In 2018, our humanitarian work had an impact on the lives of 186,000 people. These are the results of one year’s work, frequently carried out in conjunction with the Colombian Red Cross. CC BY-NC-ND/ ICRC / Margareth Figueroa
Bogotá - Deteriorating security conditions in the country´s most remote areas; at least five ongoing internal armed conflicts; further cases of enforced disappearances; and the risks faced by migrants, especially in areas affected by conflict and armed violence in Colombia, are indications of the complex humanitarian situation in the country.
During the presentation of the annual report entitled "Humanitarian Challenges 2019", Christoph Harnisch, head of the ICRC Delegation in Colombia, expressed his concern about the realities facing vast areas of the country.
"The situation is now more complex than when the Peace Agreement with the FARC-EP was signed. The humanitarian situation in several departments of the country has significantly deteriorated, and this is exacerbated by conflicts at the borders and the extreme vulnerability of migrants arriving in Colombia," he said.
On the Pacific coast and in large parts of the east and south of the country, the absence of a state response to the basic needs of the communities, combined with persistent violations of international humanitarian law and other humanitarian norms by armed groups, have severely affected the living and security conditions of the civilian population.
The ICRC has identified five non-international armed conflicts in Colombia within its classification system, and is investigating other cases. According to its current legal classification, in Colombia there are several armed conflicts between the State and the following Organized Armed Groups: the National Liberation Army (ELN), the Popular Liberation Army (EPL), the Gaitanista Self-Defense Forces of Colombia (AGC) and the factions of the former FARC-EP Eastern Bloc that did not accept the peace process. Furthermore, throughout 2018 the conflict between the ELN and the EPL was included in this classification, which in the last few months has had a major impact on the Catatumbo region.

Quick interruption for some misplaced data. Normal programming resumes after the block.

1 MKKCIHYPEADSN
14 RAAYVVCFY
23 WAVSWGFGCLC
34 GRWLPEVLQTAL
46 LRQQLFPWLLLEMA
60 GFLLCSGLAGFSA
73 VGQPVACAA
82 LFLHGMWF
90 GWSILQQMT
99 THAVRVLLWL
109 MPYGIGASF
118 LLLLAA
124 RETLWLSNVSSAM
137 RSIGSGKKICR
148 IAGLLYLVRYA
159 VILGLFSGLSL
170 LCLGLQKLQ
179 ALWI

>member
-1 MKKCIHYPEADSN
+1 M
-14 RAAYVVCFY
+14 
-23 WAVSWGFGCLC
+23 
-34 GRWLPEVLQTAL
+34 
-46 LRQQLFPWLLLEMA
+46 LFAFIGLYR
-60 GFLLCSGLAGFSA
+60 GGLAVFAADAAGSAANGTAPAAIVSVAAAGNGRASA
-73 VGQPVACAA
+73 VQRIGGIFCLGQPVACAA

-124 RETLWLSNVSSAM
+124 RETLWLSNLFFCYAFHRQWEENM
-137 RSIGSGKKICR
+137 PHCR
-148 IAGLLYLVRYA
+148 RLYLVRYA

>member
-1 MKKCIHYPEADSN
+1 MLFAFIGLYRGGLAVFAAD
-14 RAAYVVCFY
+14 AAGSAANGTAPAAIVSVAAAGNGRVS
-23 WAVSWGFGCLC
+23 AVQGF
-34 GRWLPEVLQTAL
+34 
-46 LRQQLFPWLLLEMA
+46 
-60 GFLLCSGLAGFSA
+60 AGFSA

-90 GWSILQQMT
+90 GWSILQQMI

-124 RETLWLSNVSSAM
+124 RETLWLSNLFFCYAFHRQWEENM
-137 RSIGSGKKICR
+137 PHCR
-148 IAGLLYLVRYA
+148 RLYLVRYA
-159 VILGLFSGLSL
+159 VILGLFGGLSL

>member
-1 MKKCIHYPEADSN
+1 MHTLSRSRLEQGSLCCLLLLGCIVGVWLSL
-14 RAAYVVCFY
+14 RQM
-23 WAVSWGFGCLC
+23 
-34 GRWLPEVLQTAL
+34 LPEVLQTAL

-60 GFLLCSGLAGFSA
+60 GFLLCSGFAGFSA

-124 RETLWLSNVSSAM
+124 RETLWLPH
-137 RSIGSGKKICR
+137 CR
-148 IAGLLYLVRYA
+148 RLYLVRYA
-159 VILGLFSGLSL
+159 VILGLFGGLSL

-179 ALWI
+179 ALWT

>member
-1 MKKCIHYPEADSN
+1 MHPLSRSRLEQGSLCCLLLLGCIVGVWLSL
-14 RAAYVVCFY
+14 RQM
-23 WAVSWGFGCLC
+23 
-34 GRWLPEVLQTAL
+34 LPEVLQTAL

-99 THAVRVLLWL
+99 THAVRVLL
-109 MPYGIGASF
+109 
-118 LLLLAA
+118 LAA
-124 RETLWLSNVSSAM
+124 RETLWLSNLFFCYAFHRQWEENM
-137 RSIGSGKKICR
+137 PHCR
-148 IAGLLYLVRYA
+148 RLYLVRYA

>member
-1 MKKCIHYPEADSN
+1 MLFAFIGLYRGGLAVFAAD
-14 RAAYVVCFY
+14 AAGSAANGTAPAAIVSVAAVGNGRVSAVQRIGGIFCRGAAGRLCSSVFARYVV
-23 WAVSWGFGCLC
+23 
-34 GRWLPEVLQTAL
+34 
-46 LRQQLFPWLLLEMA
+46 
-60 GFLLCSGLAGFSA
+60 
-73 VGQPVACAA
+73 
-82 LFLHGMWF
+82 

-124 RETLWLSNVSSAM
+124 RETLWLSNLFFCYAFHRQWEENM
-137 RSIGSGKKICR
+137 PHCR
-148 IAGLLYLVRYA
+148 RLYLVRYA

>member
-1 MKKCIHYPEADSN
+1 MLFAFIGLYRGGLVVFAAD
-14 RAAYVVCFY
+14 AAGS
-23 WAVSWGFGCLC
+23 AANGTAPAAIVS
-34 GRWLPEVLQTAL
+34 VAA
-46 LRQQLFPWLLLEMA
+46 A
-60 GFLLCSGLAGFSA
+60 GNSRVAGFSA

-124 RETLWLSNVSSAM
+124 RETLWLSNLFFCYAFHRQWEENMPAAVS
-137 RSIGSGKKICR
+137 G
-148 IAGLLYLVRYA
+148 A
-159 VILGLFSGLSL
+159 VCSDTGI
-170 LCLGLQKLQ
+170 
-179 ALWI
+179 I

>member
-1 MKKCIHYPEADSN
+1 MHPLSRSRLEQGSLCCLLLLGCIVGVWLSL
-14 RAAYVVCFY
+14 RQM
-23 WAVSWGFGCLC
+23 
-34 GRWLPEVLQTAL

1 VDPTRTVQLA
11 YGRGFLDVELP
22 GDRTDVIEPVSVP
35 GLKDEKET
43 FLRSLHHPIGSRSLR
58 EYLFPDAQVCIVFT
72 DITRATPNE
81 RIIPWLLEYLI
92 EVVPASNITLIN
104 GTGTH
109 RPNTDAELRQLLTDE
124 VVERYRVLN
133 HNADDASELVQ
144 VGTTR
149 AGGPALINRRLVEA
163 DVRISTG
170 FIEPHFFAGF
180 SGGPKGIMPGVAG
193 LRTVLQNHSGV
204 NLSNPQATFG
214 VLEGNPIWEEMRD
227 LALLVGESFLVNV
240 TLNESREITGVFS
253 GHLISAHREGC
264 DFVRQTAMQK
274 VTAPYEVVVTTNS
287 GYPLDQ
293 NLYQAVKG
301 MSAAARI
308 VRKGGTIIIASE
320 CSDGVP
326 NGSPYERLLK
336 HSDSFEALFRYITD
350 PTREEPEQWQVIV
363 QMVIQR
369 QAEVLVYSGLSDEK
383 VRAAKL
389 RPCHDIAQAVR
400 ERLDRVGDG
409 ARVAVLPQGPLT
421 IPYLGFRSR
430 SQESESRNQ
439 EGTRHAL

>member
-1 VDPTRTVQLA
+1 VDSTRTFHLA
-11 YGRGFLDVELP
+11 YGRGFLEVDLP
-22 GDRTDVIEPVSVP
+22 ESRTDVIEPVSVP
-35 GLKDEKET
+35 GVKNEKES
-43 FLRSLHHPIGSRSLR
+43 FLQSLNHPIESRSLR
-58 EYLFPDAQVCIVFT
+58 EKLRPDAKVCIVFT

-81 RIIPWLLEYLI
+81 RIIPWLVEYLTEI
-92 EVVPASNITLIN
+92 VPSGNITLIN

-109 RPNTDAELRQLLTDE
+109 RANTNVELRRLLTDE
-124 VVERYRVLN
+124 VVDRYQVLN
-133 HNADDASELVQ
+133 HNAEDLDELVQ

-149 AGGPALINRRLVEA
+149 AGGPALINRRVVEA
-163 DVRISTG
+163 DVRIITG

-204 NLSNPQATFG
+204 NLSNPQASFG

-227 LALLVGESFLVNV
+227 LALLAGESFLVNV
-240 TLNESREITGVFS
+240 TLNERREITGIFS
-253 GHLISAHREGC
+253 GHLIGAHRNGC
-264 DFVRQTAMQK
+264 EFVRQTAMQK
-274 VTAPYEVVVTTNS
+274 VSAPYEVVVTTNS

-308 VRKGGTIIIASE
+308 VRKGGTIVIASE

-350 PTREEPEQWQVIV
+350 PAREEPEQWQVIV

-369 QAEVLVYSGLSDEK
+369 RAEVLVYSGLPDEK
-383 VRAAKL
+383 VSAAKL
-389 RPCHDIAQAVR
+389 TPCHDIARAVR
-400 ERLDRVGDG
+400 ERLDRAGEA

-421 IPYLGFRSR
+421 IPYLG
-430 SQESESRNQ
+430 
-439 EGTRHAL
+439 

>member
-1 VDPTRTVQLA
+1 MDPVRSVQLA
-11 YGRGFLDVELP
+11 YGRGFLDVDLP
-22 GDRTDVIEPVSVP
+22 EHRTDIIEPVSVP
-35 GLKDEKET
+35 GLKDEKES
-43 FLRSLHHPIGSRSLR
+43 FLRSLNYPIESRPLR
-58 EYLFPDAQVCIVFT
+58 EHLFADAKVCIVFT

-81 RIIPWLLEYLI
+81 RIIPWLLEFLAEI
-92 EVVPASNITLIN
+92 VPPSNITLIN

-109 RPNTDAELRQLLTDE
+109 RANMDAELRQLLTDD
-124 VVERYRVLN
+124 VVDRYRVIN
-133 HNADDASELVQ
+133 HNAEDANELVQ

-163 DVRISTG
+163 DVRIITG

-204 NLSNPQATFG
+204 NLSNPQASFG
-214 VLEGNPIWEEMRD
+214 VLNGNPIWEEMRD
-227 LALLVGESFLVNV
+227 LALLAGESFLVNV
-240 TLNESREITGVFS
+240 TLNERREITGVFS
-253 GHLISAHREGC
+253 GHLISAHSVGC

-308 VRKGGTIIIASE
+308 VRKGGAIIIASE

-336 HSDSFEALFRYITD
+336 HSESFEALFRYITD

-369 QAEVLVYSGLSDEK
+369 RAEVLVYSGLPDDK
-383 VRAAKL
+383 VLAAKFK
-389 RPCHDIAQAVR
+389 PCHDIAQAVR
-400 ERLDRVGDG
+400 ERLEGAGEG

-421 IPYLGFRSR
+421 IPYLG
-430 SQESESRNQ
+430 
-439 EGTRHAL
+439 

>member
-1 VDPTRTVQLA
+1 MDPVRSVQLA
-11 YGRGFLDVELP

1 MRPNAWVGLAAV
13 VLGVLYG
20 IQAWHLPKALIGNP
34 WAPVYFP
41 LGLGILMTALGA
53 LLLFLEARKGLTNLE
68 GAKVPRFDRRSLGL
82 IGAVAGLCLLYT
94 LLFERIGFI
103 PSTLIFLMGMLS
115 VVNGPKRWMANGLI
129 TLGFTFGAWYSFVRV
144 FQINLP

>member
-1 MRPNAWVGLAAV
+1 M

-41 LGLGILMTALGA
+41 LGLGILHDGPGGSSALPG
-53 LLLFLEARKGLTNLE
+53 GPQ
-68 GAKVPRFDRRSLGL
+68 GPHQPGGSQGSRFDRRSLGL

Last year the ICRC´s humanitarian action benefited approximately 186,000 people. The search for missing persons and a timely response to their families' needs remains a priority for the organization. For the head of the ICRC delegation, the ongoing practice of enforced disappearances is of particular concern: "Since the signing of the Peace Agreement with the FARC-EP we have documented one disappearance resulting from armed violence every four days. However, our figures are not representative of what is actually happening in the country, so the true figure will probably be higher." Harnisch added, "It is unjustifiable that all the armed groups in the country continue using enforced disappearances to intimidate and control territories."
During 2018, the ICRC supported and guided 2500 relatives of disappeared persons in continuing to search for their loved ones, and obtained information on more than 160 cases. In addition, the remains of 45 people were recovered and handed over to the authorities for identification and ten people who had been held by armed groups returned to see their loved ones with the ICRC´s support. "But beyond the statistics reflecting the number of people who have benefited from our work, the truth is that no humanitarian support will be sufficient until the armed groups respect humanitarian rules and commit to leaving the civilian population out of hostilities and conflicts," Harnisch concluded.
Migrants were also one of the priority populations for the ICRC's activities in 2018. The organization supported about 124,000 migrants, returnees and inhabitants of the receiving communities. In this regard, the ICRC field operations coordinator, Christoph Vogt, said that migrants´ exposure to conflict on the border or along the migration route poses additional risks for people who are already in an extremely precarious situation. "The presence of armed groups exposes them to potential abuses, including extortion, threats, recruitment, and physical violence. Women and unaccompanied minors are particularly vulnerable," he added.
For more information, please contact:
Isabel Ortigosa, ICRC, Bogotá, tel.: +57 311 491 07 89Download the media kit
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